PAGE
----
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African-American Heritage in New Orleans

Steeped in history, New Orleans is a true melting pot. The mixture of races and cultures that built the city gives it a soul unlike any other. The African American community has played an integral part in creating this effervescent city with contributions to the city’s architecture, food, music, language and culture. From the earliest days of the 18th century, the lives and sacrifices of African-Americans have left an incredible impression on the city with remnants of its rich past still ever-present today.

When roaming the streets of New Orleans you’ll notice those charming shotgun houses adding to the city’s classic streetscape. This architectural style is an African American contribution to New Orleans, brought to the city from West Africa. Then there’s Treme. Aside from it being a popular HBO series, this neighborhood is one of the United States’ oldest African-American and free people of color neighborhoods. Located within this historic community is Congo Square! Today it is home to concerts and festivals, but in the 18th and 19th centuries the grounds were used for slaves to gather and socialize. Here, they would drum, dance and trade each and every Sunday.   From homes to public spaces, food, music and culture, the African American community has added to the rich historical significance of New Orleans.

 

Explore this history and the region’s African American Heritage by visiting these suggested sites below:

 

The French Market
www.frenchmarket.org 
(504) 522-2621
1008 N. Peters Street

This landmark tourist attraction, still a shoppers’ favorite, was the site of a Native American trading post and later designed by a free man of color, Joseph Abeilard. In the 1700s, free persons of color, enslaved people, whites and American Indians all traded goods here.

 

Whitney Plantation
www.whitneyplantation.com 
(225) 265-3300
5099 LA-18  Wallace, LA 70049 

Less than an hour from New Orleans. The only plantation museum in Louisiana with a focus on slavery. Historic buildings, museum exhibits, modern memorials and first person slave narratives give a voice to slaves who worked and lived in Louisiana.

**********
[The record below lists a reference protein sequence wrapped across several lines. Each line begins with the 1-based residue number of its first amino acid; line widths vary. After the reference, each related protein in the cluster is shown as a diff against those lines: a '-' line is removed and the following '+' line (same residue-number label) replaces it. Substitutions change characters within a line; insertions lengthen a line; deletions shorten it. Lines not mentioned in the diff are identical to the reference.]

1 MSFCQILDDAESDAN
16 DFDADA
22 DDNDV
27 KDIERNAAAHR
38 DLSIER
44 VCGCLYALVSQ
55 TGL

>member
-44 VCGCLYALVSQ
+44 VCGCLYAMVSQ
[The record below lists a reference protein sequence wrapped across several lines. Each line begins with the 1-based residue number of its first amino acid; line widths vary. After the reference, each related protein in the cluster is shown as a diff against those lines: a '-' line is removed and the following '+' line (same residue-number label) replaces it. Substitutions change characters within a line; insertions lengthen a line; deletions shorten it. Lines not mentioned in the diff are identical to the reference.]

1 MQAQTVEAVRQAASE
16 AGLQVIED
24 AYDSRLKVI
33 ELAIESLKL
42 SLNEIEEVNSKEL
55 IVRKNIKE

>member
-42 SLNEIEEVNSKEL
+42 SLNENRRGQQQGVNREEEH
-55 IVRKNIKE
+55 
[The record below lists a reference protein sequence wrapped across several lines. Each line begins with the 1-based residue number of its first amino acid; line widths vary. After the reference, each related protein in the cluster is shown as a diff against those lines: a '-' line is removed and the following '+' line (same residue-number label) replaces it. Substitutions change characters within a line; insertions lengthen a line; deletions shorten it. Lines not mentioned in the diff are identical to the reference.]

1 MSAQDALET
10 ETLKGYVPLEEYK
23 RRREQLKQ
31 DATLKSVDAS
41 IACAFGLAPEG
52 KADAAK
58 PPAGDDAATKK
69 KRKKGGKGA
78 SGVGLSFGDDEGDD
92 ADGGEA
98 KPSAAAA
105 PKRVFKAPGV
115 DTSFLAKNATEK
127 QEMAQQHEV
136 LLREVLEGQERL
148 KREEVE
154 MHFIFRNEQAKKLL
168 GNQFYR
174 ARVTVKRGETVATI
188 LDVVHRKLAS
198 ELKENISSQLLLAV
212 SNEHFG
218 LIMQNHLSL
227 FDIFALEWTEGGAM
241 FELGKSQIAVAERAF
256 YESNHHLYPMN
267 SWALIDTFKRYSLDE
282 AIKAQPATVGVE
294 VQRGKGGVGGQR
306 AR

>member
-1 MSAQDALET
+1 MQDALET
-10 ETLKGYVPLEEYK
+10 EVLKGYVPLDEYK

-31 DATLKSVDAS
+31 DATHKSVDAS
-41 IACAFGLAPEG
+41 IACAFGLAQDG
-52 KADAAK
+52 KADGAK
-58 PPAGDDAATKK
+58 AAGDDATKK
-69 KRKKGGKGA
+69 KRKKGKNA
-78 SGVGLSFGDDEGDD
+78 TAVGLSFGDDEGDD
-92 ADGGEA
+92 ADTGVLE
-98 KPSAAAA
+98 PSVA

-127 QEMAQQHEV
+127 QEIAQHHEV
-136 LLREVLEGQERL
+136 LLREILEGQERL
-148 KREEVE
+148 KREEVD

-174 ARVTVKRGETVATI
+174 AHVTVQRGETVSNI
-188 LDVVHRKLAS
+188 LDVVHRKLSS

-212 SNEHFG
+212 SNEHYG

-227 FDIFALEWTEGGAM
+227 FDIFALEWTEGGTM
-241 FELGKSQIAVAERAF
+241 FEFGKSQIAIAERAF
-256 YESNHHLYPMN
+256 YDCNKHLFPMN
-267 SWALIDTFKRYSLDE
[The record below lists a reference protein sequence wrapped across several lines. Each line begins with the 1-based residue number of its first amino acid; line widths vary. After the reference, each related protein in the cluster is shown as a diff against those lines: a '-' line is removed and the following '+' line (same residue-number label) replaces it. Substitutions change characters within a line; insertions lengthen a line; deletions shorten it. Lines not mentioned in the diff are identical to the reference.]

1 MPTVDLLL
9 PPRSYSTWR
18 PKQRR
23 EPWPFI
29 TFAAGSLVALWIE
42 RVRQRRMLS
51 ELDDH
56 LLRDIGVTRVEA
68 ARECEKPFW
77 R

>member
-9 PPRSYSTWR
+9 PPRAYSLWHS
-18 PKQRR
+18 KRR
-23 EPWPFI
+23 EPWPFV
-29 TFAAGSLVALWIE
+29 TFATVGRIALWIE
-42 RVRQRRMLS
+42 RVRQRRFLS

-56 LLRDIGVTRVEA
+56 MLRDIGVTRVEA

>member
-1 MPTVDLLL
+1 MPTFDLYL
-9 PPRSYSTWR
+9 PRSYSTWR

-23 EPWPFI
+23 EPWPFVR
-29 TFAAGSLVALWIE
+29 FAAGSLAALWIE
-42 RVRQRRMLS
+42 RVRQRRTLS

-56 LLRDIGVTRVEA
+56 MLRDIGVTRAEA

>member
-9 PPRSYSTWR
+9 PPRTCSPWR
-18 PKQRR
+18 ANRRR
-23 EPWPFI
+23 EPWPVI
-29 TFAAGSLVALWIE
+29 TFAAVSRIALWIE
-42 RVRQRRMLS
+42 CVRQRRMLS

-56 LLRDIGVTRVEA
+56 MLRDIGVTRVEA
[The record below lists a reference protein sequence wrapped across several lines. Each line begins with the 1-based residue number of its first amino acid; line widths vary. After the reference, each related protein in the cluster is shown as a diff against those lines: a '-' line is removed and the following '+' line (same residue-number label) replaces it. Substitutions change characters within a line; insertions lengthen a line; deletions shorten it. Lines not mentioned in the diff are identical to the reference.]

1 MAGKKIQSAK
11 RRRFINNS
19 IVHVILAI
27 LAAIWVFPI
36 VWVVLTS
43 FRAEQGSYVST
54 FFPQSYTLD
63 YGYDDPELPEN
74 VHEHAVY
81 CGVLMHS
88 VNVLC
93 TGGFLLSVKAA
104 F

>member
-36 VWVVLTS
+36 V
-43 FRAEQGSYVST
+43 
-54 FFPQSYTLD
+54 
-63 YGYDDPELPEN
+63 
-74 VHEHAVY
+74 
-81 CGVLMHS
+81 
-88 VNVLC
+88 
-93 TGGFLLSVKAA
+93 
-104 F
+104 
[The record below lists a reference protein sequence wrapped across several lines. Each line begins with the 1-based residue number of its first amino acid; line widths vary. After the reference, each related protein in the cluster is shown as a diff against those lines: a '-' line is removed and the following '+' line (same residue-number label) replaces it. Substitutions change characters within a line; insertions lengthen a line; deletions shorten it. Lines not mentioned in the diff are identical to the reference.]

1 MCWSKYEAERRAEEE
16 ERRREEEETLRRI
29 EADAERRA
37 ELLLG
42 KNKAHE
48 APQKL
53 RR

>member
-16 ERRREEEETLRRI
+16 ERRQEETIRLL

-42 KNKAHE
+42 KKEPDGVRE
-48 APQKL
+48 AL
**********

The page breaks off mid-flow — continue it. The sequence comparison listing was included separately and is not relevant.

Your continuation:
Backstreet Cultural Museum
www.backstreetmuseum.org
(504) 522-4806
1116 St. Claude Avenue

At The Backstreet Cultural Museum, visitors can find an amazing assortment of memorabilia indigenous to Mardi Gras, jazz funerals and other traditions found only in New Orleans. The museum houses the city’s largest collection of brilliantly colored and elaborately designed Mardi Gras Indian costumes hand made by local artisans costing upwards of $10,000 a piece. In this simple setting, the museum also houses an enormous collection of still photos and video footage of Mardi Gras Indians, jazz funerals and second lines.

 

Amistad Research Center
www.amistadresearchcenter.org
(504) 862-3222 
6823 St. Charles Avenue  

The Amistad Research Center is the nation’s oldest, largest, and most comprehensive independent archive specializing in the history of African Americans and other Ethnic Minorities.

 

New Orleans African American Museum
www.noaam.org 
1418 Governer Nicholls St.  

The New Orleans African American Museum is dedicated to protecting, preserving, and promoting through education the history, art, and communities of African Americans in New Orleans and the African diaspora.

 

Treme and Mardi Gras Indian Cultural Tours
www.tremeindiantours.com 
(504) 975-2434 

Treme & Mardi Gras Indian Cultural Tours are live interactions with true New Orleanians and their rich culture! This tour gives you the past and present view of the oldest African American neighborhood in the United States, Treme. You will experience historic sites and architecture as you encounter the tradition of the Mardi Gras Indians.

 

George and Leah McKenna Museum of African American Art
www.themckennamuseum.com 
(504) 586-7432
2003 Carondelet Street 

Featuring the private collection of Dr. Dwight McKenna, the George and Leah McKenna Museum of African American Art is an institution that collects, exhibits, and preserves the visual aesthetic of people of the African Diaspora.

 

Louis Armstrong Park/Congo Square
www.new.nola.gov 
835 N. Rampart Street 

Just steps from the French Quarter sits this public park that honors the jazz great Louis Armstrong. Look for the iconic, arched entrance—inside you’ll find sites like Congo Square (a historic meeting place for slaves in the 1800s), sculptures, duck ponds and lots of open spaces for relaxing.

© New Orleans Family Reunions 2017

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